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Council provides early feedback on proposed six-storey development for Ladner Village

Workshop for council to take its first look at Headwater Project’s application
Headwaters development
View from the corner of Bridge and Elliott streets.

Delta council saw its first glimpses at renderings for a proposed courtyard-style, six-storey development in Ladner Village last week.

At the Oct. 14 workshop, staff provided councillors an opportunity to provide early feedback that could assist both council, itself, and the applicant in understanding key considerations for the project, should it move forward to bylaw readings in the future.

“Our architect and design team have been working closely with staff to ensure that the project design blends well into the traditional, small-town charm of Ladner Village. The project aims to balance the proud heritage of the village while also understanding the need for reinvigoration and animation of the town centre,” said McGregor Wark, vice president of the applicant Headwater Projects.

Proposed for 4989 Bridge St. and 4905 to 4915 Elliott St. in the Village, the project’s site includes Dunbar Lumber’s current location, which would need to be demolished if the development were to be approved.

The project, which just recently submitted its development application to the City of Delta, is a mixed-use building that would include concealed parking, a mix of residential and commercial units and indoor and outdoor amenity spaces.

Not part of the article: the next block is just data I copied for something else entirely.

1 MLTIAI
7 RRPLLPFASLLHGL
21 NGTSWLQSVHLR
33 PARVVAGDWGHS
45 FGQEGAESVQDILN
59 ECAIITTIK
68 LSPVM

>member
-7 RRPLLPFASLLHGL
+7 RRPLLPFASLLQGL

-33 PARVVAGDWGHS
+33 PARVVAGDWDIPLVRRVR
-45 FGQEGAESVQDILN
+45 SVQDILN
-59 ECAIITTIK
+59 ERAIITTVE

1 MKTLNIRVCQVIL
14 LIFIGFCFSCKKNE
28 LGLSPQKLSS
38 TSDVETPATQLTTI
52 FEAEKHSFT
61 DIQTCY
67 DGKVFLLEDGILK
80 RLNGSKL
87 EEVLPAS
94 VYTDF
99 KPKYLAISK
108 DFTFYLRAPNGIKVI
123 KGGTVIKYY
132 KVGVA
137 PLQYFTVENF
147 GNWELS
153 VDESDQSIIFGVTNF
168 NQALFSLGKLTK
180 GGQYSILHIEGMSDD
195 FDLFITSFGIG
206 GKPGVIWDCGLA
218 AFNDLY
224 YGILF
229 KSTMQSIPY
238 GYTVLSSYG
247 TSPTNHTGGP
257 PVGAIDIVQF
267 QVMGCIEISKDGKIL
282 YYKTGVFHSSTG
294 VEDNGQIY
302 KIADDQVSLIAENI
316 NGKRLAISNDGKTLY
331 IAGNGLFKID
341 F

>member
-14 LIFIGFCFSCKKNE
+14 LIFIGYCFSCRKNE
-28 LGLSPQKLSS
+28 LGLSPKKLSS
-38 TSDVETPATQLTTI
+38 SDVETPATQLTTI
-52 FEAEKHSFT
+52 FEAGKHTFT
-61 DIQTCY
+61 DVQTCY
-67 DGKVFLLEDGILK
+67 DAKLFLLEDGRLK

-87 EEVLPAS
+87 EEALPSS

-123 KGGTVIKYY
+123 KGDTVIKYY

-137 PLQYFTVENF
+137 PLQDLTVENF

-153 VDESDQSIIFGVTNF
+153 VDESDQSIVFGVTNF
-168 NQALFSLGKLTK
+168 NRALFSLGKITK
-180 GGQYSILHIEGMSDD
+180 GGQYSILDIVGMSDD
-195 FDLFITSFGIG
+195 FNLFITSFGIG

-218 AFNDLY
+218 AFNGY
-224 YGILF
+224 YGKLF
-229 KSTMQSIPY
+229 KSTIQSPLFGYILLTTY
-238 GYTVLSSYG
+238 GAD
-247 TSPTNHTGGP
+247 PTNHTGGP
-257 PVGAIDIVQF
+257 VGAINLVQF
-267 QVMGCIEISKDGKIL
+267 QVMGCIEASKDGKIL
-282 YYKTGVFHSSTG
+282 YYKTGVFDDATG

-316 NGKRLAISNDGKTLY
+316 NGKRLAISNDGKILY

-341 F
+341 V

On the development’s ground level, commercial storefronts would face out onto Bridge St. and Elliott St. with 84 covered parking spaces behind it, and the second storey would be designated for another 147 parking spaces.

The third, fourth, fifth and sixth storeys would include 114 residential units, broken up into 16 one-bedrooms, 84 two-bedrooms and 14 three-bedroom units, with outdoor and indoor amenity spaces also on the third storey.

Potential concerns about the developments height were raised by councillors Jeannie Kanakos and Alicia Guichon, while councillors Bruce McDonald and Dylan Kruger – who, respectively, chair and vice-chair the Ladner Village Renewal Advisory Committee (LVRAC) – expressed their support.

“Six storeys is the maximum height recommendation from the LVRAC, which aligns with community engagement findings that supported “increasing building heights in Ladner Village in select locations if the new buildings maintain the Ladner Village character,” read the prepared report.

Public consultation has not been initiated for this application yet and would only proceed if council endorsed the consultation process at a regular council meeting.

Council is slated to receive a report from staff at Monday's (Oct. 25) council meeting.